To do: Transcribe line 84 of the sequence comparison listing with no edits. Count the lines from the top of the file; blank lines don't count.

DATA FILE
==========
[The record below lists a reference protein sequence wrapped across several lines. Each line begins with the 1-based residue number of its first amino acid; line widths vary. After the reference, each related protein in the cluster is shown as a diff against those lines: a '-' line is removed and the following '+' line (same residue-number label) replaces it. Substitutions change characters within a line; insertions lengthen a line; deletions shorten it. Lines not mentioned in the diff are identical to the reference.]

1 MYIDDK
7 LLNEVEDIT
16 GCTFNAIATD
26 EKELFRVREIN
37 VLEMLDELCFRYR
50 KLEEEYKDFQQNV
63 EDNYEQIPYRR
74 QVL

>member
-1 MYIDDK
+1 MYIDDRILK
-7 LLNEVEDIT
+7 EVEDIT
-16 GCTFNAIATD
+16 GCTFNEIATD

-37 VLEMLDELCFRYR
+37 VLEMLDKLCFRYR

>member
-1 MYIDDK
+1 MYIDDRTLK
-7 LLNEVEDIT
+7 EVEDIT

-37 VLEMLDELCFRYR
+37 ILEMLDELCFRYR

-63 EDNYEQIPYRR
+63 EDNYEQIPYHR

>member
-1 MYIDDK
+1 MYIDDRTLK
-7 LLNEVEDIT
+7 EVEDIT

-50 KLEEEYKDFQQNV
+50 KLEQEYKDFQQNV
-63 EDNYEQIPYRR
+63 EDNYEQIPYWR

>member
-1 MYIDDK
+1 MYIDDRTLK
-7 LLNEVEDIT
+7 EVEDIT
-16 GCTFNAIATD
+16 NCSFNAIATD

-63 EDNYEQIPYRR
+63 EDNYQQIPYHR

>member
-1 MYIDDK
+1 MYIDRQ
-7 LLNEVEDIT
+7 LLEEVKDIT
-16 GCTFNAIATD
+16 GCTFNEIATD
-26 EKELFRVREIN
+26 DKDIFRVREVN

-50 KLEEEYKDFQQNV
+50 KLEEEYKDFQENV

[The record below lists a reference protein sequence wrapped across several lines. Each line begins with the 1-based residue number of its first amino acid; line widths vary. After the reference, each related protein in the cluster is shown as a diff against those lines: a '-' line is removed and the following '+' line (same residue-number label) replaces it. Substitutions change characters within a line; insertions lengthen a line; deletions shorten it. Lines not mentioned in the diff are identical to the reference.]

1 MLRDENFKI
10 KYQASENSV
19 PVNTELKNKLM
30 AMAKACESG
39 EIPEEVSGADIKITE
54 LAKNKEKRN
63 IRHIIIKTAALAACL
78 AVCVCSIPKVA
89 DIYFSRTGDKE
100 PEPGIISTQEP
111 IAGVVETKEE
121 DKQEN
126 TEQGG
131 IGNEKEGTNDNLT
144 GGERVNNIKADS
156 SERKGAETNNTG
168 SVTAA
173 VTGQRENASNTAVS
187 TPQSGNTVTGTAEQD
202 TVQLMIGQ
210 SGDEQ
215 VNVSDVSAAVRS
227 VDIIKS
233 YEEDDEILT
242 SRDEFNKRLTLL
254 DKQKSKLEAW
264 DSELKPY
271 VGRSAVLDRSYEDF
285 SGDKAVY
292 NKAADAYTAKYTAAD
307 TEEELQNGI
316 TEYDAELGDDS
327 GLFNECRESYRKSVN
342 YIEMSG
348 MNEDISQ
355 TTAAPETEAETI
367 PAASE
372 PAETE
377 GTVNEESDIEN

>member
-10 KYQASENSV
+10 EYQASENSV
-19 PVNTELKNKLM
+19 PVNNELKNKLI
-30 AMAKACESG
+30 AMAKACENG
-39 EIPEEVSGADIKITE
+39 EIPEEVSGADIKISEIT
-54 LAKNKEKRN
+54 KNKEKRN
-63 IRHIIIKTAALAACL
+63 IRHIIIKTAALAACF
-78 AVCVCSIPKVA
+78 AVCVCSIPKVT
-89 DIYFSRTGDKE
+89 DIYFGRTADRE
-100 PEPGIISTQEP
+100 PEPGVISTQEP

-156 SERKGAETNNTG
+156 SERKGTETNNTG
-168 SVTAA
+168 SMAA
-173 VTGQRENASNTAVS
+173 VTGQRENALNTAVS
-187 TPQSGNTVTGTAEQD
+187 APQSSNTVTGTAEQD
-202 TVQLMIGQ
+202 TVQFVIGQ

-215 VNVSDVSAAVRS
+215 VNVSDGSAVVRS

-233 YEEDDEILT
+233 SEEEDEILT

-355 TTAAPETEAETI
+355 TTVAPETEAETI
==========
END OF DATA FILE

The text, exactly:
264 DSELKPY